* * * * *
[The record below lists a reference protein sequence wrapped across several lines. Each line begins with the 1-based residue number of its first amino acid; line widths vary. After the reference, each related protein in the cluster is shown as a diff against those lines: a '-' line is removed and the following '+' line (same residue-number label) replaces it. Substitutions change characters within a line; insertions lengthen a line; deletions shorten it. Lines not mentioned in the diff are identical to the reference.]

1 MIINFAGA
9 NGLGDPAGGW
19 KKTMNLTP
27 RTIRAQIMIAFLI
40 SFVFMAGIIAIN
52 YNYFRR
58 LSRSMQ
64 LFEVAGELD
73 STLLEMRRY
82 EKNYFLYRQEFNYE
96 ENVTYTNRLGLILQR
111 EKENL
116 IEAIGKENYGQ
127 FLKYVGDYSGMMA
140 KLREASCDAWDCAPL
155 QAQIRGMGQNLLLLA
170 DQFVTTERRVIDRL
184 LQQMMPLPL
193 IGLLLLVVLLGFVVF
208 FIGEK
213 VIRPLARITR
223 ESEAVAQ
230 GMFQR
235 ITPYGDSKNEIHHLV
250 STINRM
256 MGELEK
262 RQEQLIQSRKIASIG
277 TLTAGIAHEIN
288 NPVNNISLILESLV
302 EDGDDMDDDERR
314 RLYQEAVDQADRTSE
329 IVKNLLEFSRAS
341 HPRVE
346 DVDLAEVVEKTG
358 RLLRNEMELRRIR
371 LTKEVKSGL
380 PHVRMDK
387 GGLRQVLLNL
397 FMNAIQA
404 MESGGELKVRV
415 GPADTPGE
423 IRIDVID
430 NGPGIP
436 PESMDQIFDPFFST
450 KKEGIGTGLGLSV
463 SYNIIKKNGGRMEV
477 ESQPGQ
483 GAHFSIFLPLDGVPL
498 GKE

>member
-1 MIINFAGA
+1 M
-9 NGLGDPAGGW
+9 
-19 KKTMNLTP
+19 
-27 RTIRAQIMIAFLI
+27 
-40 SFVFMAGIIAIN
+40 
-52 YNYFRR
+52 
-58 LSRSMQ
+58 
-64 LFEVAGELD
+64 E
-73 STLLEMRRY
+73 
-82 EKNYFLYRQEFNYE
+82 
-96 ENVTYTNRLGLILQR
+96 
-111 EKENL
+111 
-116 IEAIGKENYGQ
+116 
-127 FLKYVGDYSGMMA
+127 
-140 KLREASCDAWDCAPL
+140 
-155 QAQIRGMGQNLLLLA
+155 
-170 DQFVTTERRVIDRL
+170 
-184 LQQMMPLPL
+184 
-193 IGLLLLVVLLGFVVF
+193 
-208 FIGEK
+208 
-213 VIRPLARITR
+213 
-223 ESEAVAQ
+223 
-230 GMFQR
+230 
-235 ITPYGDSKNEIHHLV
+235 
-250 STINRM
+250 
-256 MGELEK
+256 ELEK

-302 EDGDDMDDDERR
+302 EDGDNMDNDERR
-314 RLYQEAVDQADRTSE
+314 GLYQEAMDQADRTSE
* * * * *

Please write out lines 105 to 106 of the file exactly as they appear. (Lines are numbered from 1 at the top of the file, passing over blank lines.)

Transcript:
+302 EDGDNMDNDERR
-314 RLYQEAVDQADRTSE